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Trip notes utility's role in economic development
Chamber group visits resource site in Atlanta
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Forsyth County News

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About 20 leaders with the Cumming-Forsyth County Chamber of Commerce visited Atlanta on Monday to learn more about economic development.

The group traveled to the Georgia Resource Center in Midtown. The facility is shared by Georgia Power and some state government offices that help attract new businesses to the state.

During their visit, the local leaders heard from Georgia Power representatives who work on economic development.

Emelyne Williams, Georgia Power communications coordinator, said many people may be surprised to learn that the utility is so involved with state economic development.

“We are actually the oldest statewide economic development organization in Georgia,” she said. “This is our 85th year. We started in 1927, so we’ve been recruiting business and industry to the state much longer than the state has.”

She noted that the state government didn’t begin economic development endeavors until after World War II.

“And then more so in the 1970s and ’80s when state incentives really came on the playing field for recruiting new business,” she said.

Williams said Georgia Power helps recruit businesses to all corners of the state, not just those it serves.

“At the economic development level, we represent the entire state, all 159 counties in Georgia,” she said. “We believe Georgia Power benefits either directly or indirectly from all projects that choose Georgia.”

Fran Forehand, a Georgia Power region manager who sits on the Cumming-Forsyth County Chamber of Commerce board, said groups such as Monday’s often are invited to the center.

“We want guests to come down because we really want them to learn about these services and how to help spur economic development,” Forehand said.

During the visit, the group heard about the process Georgia Power uses to help prospective businesses learn more about the state and what areas would best suit their needs, as well as the technological tools used in the process.

It was also noted how the center can provide assistance to existing businesses in Georgia.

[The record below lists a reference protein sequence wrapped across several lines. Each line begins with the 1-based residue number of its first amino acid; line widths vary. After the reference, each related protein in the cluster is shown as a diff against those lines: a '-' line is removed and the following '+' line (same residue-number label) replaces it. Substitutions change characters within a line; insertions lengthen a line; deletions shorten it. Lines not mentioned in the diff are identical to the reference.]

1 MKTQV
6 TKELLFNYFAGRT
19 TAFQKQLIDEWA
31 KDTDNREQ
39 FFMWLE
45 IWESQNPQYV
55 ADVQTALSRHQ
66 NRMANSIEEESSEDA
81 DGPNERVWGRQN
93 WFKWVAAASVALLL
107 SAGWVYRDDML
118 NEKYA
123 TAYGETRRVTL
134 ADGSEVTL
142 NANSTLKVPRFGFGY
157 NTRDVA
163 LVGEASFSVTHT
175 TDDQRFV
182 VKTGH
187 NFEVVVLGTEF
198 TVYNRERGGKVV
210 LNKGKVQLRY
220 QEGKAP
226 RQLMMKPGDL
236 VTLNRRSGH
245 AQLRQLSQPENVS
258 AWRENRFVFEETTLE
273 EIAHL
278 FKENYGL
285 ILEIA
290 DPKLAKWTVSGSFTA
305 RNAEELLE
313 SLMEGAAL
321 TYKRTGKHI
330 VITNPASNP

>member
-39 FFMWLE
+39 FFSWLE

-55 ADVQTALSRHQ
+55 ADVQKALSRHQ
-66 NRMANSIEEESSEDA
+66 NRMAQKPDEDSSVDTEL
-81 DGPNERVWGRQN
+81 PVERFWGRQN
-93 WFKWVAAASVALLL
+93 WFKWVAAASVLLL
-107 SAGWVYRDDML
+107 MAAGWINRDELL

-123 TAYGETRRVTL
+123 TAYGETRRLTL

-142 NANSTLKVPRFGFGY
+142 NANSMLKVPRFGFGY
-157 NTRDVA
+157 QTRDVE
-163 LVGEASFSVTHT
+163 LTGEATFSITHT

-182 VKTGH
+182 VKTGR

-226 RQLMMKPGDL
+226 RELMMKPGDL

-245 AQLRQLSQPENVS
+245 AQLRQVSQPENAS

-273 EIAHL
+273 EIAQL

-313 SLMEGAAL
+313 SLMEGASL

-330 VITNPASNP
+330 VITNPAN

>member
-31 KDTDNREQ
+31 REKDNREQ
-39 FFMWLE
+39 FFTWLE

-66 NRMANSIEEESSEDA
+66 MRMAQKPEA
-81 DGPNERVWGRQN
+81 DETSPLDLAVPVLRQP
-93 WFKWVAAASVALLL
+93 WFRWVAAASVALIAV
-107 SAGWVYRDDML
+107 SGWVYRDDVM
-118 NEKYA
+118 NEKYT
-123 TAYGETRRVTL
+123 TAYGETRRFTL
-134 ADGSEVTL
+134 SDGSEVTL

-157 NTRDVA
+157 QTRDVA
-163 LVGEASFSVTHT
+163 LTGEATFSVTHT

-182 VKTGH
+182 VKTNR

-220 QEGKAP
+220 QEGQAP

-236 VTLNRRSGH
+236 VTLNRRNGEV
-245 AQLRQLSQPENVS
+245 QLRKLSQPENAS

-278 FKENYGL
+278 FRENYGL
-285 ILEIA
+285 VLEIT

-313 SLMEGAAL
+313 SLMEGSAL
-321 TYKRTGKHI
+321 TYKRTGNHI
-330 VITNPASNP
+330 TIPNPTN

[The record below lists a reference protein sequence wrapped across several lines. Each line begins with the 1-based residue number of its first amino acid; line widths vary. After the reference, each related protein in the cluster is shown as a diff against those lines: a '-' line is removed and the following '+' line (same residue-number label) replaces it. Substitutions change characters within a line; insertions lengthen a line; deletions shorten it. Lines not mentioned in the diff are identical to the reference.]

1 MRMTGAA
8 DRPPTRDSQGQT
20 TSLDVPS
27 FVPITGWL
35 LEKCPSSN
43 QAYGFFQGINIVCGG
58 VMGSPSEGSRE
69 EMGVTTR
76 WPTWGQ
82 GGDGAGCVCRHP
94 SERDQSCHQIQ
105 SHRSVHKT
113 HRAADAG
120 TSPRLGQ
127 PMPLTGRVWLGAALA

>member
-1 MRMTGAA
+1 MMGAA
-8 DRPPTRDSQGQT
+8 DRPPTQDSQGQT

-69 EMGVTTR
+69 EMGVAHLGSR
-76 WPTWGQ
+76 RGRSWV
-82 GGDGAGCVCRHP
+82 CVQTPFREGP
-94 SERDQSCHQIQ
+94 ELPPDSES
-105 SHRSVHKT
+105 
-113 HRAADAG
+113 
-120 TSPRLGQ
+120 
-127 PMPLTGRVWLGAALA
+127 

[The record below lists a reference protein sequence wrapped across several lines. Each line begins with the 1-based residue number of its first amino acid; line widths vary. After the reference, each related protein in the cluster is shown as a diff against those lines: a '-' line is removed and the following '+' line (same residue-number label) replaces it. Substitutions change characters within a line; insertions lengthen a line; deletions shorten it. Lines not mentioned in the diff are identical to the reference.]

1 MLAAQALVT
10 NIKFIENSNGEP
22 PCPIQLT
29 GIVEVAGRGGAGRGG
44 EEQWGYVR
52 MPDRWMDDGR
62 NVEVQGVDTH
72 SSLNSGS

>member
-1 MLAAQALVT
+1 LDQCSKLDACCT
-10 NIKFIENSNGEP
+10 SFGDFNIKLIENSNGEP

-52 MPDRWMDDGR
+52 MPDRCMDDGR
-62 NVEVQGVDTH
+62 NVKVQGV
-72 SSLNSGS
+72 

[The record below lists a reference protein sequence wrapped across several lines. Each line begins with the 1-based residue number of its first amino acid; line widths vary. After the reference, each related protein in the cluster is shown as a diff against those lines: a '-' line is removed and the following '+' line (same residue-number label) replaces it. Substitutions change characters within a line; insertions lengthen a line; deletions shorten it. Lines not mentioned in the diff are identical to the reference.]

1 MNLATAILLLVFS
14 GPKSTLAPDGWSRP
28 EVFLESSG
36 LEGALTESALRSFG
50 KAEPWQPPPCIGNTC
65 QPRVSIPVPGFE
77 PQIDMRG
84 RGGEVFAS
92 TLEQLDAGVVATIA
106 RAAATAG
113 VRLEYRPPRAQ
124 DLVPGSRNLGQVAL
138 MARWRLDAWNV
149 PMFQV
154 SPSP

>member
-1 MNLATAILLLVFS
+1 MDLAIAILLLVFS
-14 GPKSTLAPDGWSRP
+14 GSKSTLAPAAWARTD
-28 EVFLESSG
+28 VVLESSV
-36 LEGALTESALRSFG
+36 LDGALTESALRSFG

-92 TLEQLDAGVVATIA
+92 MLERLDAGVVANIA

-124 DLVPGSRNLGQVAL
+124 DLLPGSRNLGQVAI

For example, one businessman who attended the meeting said center staff helped him plan how to create more parking for his firm despite some hilly terrain.

Georgia Power leaders stressed all Georgia Resource Center services are free.

“We really want to advertise these services to let people know to just call us, just ask us,” Forehand said. “Regardless of how weird you might think the request is, to us it’s a challenge and we want you to bring those different challenges to us.”

Participants also were encouraged to do their part to help recruit to Forsyth County.

“This meeting was organized in order to provide a comprehensive overview of economic development within the state and how Georgia Power as a utility provider plays a key role in that process,” said Randall Toussaint, the chamber’s vice president of economic development.

“But more specifically, this event was hosted to provide an in-depth assessment of how, as community leaders, we can play a more active role in the economic development activities that are taking place.”

The group was encouraged to think of a short “elevator speech” that would highlight positive qualities about Forsyth that they could give to anyone who asked.

They were also encouraged to support existing businesses.

“One key point in economic development is to link prospective businesses to other business already in your community,” said Brenda Robbins, an economic development project manager. “Probably our No. 1 message is to keep your existing businesses happy.”

Amanda Anderson, with Holiday Inn Express and Suites in Cumming, called the meeting “a good way to spend a Monday morning.”

“I was really excited to come today,” she said. “Seeing everything [Georgia Power] can do and all that the state of Georgia, the city of Atlanta and Forsyth County are doing to encourage economic growth is huge because that plays a huge part in our company and how we stay afloat.”